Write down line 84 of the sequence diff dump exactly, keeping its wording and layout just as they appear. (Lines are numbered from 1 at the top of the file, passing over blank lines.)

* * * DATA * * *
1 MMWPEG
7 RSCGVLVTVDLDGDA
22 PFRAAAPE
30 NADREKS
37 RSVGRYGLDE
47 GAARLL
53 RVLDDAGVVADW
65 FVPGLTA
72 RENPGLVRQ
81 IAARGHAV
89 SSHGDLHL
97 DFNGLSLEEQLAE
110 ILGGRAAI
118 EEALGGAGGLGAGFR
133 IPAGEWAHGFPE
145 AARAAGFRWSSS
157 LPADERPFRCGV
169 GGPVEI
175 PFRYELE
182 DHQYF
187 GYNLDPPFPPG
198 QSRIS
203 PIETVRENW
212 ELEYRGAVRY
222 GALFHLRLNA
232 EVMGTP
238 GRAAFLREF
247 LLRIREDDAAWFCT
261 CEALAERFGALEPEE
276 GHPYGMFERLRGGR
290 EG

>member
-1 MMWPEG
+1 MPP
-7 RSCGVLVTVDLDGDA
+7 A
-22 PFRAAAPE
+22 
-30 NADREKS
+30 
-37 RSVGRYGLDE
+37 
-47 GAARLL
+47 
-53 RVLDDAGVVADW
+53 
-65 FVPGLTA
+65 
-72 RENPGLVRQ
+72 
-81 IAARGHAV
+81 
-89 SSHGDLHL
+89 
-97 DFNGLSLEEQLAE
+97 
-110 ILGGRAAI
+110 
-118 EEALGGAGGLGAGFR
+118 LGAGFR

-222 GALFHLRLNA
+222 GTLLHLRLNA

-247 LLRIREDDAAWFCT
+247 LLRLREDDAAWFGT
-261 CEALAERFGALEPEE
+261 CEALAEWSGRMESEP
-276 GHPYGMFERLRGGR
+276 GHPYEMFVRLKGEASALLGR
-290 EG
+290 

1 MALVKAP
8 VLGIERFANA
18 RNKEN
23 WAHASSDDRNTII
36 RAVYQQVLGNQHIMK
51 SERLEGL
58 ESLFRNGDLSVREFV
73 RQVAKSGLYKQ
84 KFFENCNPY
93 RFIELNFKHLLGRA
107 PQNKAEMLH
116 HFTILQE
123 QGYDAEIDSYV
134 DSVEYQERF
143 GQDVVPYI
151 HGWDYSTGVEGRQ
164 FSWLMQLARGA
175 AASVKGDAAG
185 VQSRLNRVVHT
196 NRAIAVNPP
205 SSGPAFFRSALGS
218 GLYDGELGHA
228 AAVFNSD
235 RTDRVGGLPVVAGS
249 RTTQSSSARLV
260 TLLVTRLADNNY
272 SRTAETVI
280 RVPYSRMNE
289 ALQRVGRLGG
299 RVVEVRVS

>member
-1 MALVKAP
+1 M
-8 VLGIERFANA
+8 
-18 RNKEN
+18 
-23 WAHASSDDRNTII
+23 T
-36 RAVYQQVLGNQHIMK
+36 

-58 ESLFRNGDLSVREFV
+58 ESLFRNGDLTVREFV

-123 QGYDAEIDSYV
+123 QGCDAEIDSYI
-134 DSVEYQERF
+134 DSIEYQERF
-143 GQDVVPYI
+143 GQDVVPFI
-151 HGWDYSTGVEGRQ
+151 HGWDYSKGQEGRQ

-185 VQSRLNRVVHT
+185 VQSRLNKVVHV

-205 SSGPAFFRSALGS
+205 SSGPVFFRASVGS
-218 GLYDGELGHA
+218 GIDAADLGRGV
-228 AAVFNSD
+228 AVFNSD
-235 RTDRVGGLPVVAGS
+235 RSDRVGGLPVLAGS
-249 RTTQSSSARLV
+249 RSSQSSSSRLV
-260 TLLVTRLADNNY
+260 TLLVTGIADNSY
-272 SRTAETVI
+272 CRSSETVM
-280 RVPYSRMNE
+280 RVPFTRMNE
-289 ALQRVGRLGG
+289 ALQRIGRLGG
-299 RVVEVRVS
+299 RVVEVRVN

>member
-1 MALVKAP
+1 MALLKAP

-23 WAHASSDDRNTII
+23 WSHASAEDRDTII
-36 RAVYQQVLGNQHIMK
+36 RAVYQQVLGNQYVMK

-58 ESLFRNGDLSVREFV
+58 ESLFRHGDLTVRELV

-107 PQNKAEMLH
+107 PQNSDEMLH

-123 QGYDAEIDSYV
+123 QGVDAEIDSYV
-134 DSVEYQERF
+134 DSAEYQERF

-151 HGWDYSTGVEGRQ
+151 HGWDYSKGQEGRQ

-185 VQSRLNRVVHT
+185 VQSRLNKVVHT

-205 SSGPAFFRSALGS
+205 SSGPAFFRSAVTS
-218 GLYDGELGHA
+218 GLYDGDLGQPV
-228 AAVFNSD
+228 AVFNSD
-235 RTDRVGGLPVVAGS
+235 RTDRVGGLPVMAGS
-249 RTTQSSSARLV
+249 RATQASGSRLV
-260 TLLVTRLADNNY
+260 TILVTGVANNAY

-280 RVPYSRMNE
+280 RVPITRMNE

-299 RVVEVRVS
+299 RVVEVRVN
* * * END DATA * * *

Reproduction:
134 DSVEYQERF